DONSOL, Sorsogon (April 19, 2007) Once a sleepy coastal village located at the northwestern tip of Sorsogon province, this town now eyes to be a first-class municipality, thanks to giant sea creatures that are now attracting hordes of foreign and local tourists who infuse millions of pesos into the local economy.
"Donsol was elevated to a third-class municipality in 2006 from a fourth-class status in 2003 and fifth-class in 1998, because of the butanding," Mayor Salve Ocaya said, while giving tribute to the whale sharks, considered as the world's largest fish that have found a home in the plankton-rich municipal waters of Donsol.
Tourism Secretary Joseph Ace Durano, who attended the opening of the four-day Butanding Festival along with Undersecretary Eduardo Jarque Jr. on April 18, said Donsol, a town of about 40,000 people, now has the chance to become a first-class municipality through sustainable eco-tourism.
"It was really amazing to see them in water," said Durano, who dived three times to personally witness the gentle whale sharks, some of which grow as long as 18 meters and weigh up to 34 tons.
During the past Holy Week, hundreds of whale sharks visited the municipal waters of Donsol, attracting more than 300 tourists, many of whom checked in at hotels as far as Legaspi City, because of full occupancy at Donsol's four resorts and 15 houses that have been accredited for the home stay program.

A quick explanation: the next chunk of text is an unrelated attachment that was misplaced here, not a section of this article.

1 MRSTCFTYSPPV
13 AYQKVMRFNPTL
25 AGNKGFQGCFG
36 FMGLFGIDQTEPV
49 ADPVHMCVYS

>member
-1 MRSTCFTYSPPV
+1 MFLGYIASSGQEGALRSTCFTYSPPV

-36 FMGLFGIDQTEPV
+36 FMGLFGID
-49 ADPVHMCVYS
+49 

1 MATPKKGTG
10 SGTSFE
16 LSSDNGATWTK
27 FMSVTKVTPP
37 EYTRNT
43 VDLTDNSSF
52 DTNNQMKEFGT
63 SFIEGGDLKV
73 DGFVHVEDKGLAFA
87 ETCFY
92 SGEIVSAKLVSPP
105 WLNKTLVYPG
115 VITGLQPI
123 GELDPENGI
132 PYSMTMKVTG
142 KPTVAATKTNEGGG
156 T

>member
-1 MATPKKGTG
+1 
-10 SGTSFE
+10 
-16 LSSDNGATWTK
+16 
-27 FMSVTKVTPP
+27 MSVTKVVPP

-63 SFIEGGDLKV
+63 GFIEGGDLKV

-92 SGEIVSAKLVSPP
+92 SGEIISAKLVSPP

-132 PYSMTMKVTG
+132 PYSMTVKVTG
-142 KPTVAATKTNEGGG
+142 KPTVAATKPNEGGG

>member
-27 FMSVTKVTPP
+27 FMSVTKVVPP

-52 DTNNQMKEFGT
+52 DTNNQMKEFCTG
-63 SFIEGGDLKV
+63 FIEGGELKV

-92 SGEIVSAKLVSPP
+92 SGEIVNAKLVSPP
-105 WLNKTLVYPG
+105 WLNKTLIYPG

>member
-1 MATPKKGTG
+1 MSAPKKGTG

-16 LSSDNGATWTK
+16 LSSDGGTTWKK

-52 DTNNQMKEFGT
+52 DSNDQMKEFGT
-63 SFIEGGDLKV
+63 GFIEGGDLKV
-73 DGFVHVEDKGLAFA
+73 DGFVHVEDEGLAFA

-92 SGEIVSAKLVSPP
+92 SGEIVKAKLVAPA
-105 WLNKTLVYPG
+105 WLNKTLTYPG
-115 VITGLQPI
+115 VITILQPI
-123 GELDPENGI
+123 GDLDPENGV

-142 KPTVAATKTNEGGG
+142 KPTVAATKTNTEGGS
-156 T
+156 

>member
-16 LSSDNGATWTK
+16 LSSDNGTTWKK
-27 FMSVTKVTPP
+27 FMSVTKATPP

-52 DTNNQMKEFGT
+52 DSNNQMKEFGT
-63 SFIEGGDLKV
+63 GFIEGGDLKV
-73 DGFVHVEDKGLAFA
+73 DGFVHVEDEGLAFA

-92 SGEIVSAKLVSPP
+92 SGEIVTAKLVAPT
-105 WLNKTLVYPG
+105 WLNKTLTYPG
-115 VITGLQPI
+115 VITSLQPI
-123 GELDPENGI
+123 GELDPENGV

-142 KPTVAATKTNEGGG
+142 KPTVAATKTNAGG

"We used to treat butanding as enemies, because they were eating our fish. Now, they are giving us our income," said Joel Briones, a former fisherman who now works as a butanding interaction officer, with much higher earnings.
Allan Amanse, a part of the first batch of butanding interaction officers who quit his job as tricycle driver eight years ago, said that at a good season, he could earn up to ten times his previous income.
Amanse said he was earning P650 per three-hour boat trip, and during a good season, he could have up to three trips a day. The butanding season starts from December and lasts until May. During off-season, Amanse works as a dive master, guiding tourists at fascinating dive spots in Sorsogon and Masbate.
There are about 40 accredited butanding interaction officers in Donsol, who accompany 60 registered boats, each of which has three or four crew members. The boats can be hired for a three-hour butanding interaction trip for P3,500.
Maria Ong Ravanilla, the tourism regional director for Bicol, said the boat fare was raised to P3,500 from P2,500 to prevent them from overcrowding the butanding habitat. Last month, she also issued a directive, limiting to 25 the maximum number of boats allowed to cruise the butanding area at a time.
Aside from the boat crews and butanding interaction officers, the extraordinary growth of tourism in Donsol has created job opportunities for thousand of others, including resort and restaurant employees, home owners, service workers such as spa therapists, souvenir producers, vendors, fruit retailers, and transport drivers. It has also given fishers an expanded market for their catch, as tourists prefer fresh seafood.